I was preparing to write a lengthy blog post responding point by point to the many erroneous assertions and flawed arguments contained within the president’s State of the Union address, but then I discovered that I didn’t have to. Veteran Washington Post reporter Glenn Kessler did it for me.
Among the gems contained within Kessler’s article:
– “The Shia and Sunni extremists are different faces of the same totalitarian threat,” the president said. In other words, Kessler writes: “Under Bush’s rubric, a country such as Iran … is lumped together with al-Qaeda, the terrorist group responsible for the Sept. 11, 2001, attacks.”
– With respect to Hezbollah, which President Bush singled out as a terrorist group “second only to al-Qaeda in the American lives it has taken,” Kessler points out that those attacks on the U.S. embassy and a Marine barracks in Lebanon occurred “nearly a quarter-century ago…when the United States intervened in Lebanon’s civil war by shelling Hezbollah strongholds.”
– In the president’s cataloguing of the actions of “the enemy” since 2005, he “tried to tie together a series of diplomatic and military setbacks that had virtually no connection to one another, from an attack on a Sunni mosque in Iraq to the assassination of Maronite Lebanese political figure [sic].”
– The so-called freedom agenda also takes a few hits. In a familiar refrain, the president argued that “free people are not drawn to violent and malignant ideologies – and most will choose a better way when they are given a chance.”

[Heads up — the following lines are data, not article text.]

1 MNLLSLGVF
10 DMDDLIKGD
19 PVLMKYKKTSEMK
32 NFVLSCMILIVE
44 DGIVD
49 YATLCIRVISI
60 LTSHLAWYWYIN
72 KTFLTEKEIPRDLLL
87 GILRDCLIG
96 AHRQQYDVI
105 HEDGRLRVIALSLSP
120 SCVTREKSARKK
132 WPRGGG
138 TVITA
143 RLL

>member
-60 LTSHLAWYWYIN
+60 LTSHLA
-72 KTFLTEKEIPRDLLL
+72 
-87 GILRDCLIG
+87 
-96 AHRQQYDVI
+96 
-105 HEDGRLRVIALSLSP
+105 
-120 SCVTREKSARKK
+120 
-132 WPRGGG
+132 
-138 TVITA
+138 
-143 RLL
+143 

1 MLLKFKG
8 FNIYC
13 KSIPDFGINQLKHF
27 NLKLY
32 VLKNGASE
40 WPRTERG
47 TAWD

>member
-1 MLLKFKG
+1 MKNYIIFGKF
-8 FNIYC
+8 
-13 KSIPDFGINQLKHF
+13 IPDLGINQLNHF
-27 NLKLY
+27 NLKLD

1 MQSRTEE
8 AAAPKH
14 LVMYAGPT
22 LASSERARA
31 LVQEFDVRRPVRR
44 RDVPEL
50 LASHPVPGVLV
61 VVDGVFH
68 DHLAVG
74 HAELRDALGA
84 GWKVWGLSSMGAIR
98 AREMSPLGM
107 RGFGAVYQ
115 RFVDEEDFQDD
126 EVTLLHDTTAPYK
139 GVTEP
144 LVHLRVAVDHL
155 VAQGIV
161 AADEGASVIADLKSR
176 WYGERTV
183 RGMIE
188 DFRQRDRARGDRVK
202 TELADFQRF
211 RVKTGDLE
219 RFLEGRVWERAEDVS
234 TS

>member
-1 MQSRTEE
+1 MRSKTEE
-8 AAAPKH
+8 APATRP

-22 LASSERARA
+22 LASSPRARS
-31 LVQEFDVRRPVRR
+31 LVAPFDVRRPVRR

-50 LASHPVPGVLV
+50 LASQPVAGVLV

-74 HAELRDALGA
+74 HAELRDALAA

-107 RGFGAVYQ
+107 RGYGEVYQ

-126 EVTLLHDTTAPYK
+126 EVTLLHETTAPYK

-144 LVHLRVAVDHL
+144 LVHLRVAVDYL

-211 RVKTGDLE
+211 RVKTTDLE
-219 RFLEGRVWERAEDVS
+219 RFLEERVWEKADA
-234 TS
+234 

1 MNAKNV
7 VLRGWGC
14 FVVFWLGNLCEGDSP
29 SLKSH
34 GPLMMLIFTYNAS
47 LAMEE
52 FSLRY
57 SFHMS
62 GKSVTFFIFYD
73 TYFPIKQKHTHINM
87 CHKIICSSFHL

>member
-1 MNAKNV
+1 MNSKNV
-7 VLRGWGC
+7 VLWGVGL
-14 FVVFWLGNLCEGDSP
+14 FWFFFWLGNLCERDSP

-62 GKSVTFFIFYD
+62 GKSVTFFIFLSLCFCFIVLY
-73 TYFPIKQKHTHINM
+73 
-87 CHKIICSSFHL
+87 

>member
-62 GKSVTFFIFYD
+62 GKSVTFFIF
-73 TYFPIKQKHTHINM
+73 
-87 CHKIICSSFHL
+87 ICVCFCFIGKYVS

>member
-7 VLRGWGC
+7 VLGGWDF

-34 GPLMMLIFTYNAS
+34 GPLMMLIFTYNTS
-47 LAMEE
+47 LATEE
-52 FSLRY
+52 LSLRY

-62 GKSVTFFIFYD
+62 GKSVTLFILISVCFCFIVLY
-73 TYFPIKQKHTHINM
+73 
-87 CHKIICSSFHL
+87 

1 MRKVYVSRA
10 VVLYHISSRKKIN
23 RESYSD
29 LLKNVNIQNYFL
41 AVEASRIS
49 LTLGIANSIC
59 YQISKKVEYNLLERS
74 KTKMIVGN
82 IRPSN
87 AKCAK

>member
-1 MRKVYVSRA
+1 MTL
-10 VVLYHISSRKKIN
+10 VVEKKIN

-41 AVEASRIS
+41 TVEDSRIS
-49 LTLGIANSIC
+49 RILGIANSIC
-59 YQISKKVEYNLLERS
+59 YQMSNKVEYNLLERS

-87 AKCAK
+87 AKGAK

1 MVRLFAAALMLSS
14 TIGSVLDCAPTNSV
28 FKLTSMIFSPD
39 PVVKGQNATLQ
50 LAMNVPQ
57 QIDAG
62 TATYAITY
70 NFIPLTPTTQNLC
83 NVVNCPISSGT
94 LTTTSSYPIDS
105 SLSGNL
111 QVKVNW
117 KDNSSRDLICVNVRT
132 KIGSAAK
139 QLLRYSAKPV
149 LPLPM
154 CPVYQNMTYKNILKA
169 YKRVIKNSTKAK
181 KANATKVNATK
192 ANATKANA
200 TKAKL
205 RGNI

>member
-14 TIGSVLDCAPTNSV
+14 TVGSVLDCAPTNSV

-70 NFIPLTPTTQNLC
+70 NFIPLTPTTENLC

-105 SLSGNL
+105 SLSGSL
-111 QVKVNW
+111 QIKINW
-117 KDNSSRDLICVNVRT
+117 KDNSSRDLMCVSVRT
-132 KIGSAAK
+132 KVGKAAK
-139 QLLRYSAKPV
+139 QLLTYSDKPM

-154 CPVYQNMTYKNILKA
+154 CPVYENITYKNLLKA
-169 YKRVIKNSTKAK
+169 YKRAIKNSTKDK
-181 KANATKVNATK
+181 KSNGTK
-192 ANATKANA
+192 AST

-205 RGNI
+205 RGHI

– However, as Kessler reminds us, “In the two of the most liberal and diverse societies in the Middle East – Lebanon and the Palestinian territories – events have undercut Bush’s argument… Hezbollah has gained power and strength in Lebanon, partly at the ballot box. Meanwhile, Palestinians ousted the Fatah party – which wants to pursue peace with Israel – from the legislature in favor of Hamas, which is committed to Israel’s destruction and is considered a terrorist organization by the State Department.”
– As for the “moderate” governments that the terrorists wish to overthrow, ”Many of the countries that Bush considers ‘moderate’ – such as Egypt and Saudi Arabia – are autocratic dictatorships” whose “Freedom House ratings are virtually indistinguishable from Cuba, Belarus and Burma, which Bush last night listed as nations in desperate need of freedom.”
– Finally, with respect to the president’s assertion that “we have a diplomatic strategy that is rallying the world to join in the fight against extremism,” Kessler notes that “global opinion of U.S. foreign policy has sharply deteriorated in the past two years.” A recent poll found that nearly three-quarters of those surveyed “disapprove of U.S. policies toward Iraq, and nearly half said the United States is playing a mainly negative role in the world.”
Notably, Kessler’s article was not identified as a “News Analysis” – the typical flag that reporters employ when they wish to call attention to the fact that an article in the news portion of the paper (as opposed to the Opinion page) contains opinions. Kessler’s piece did not require such a designation because it was based not on opinion, but rather on a fair and accurate reading of the facts.
Which is more than can be said for the president’s speech.